Yale Himalaya Initiative (YHI) with a focus on the themes of Environment, Livelihood and Culture brings together diverse disciplinary interests to consider critical questions in the Himalaya and beyond.
George B. Schaller shares special moments throughout his book Tibet Wild: A Naturalist's Journeys on the Roof of the World, and tells of his connections with animals in ways that can benefit others in their pursuit of animal preservation. There are more than 20 game reserves around the world stemming from Schaller’s work.
A unique housing arrangement between a specific tree species and carbo-loading bacteria may determine how well tropical forests can absorb carbon dioxide from the atmosphere, says new research from 16 September 2013 in an advance online publication of the journal Nature.
Climate change is already affecting the spread of infectious diseases--and human health and biodiversity worldwide--according to disease ecologists reporting research results in the August 2, 2013 issue of the journal Science. Modeling disease outcomes from host and parasite responses to climate variables, they say, could help public health officials and environmental managers address the challenges posed by the changing landscape of infectious disease.
Increasing levels of atmospheric carbon dioxide alter how plants use water: Spurred by increasing levels of atmospheric carbon dioxide, forests over the last two decades have become dramatically more efficient in how they use water. "Findings from this study are important to our understanding of forest ecosystems--and how they can be managed more effectively now and in the future."
The footage was captured on April 23 this year, and shows Oyster 800 in waves over eight metres high at the European Marine Energy Centre in Orkney. "The big challenge in designing and building a wave machine is ensuring it can survive in massive waves. The video gives a good example of what we need to design for," says Aquamarine Power Chief Executive Officer Martin McAdam.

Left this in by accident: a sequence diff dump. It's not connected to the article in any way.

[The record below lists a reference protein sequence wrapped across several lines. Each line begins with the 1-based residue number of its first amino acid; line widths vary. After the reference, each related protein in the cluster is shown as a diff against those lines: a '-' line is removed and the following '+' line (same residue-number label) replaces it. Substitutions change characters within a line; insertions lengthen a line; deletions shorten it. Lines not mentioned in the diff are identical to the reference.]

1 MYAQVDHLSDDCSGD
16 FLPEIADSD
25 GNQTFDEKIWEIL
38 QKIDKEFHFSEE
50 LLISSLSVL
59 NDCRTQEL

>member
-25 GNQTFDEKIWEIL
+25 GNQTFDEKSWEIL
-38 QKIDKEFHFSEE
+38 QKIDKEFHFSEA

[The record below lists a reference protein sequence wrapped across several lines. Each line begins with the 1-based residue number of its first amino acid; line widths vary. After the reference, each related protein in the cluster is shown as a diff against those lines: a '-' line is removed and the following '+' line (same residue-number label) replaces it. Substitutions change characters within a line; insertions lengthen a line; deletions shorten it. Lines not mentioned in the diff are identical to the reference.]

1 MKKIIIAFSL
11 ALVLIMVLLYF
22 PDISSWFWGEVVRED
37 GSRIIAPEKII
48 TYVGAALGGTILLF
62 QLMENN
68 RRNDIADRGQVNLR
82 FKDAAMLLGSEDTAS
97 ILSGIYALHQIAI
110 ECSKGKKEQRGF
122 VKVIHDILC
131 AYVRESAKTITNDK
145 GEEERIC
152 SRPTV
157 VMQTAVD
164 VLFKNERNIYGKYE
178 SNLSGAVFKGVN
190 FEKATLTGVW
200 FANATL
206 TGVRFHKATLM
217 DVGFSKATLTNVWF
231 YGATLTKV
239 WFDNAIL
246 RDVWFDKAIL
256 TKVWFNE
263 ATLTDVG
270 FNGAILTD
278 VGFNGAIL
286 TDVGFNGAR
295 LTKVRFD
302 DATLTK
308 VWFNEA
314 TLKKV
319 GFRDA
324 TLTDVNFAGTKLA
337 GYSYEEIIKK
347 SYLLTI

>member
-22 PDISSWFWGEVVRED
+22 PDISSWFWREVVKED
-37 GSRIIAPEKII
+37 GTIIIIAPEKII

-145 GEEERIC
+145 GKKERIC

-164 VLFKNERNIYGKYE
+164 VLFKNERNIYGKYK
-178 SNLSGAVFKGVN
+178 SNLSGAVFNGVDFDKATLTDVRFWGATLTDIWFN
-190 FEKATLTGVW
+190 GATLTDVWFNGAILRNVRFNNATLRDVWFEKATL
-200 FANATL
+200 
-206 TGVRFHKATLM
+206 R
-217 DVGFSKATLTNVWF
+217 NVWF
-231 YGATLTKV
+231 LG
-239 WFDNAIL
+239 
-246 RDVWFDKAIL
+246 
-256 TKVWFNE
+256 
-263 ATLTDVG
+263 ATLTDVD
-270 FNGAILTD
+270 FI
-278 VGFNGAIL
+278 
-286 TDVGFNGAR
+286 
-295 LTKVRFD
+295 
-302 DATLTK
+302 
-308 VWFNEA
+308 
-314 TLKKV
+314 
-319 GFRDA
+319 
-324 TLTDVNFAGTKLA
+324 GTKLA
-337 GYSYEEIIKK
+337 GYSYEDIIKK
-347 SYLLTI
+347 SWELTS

The icy Southern Ocean that surrounds Antarctica is about as cold, stormy and inhospitable a body of water as can be imagined. But thanks to the ingenuity of a group of high-school students, their teacher and a miniature video camera on a cable, it has also become a real-life classroom for budding marine engineers.
Researchers study water vapor to learn more about the water cycle and impacts of climate change
University of Colorado meteorologist David Noone and his team are working to understand how water moves around the planet. With support from the National Science Foundation (NSF), the project team observes and analyzes the stable isotope composition of water vapor and precipitation, primarily at the 300-meter (984-foot) Boulder Atmospheric Observatory tower.
How the built environment, the way we build our cities and towns, directly affects our environment and public health is considered in a comprehensive U.S. Environmental Protection Agency report released on June 17, 2013. The report and associated resources offer advice on how to reduce environmental and human health impacts of development.
From its ultra energy-efficient buildings to its campus-wide infrastructure, the U.S. Energy Department's National Renewable Energy Laboratory (NREL) has built a state-of-the-art "laboratory of the future" to facilitate innovative research, development, and commercialization of renewable energy and energy efficiency technologies.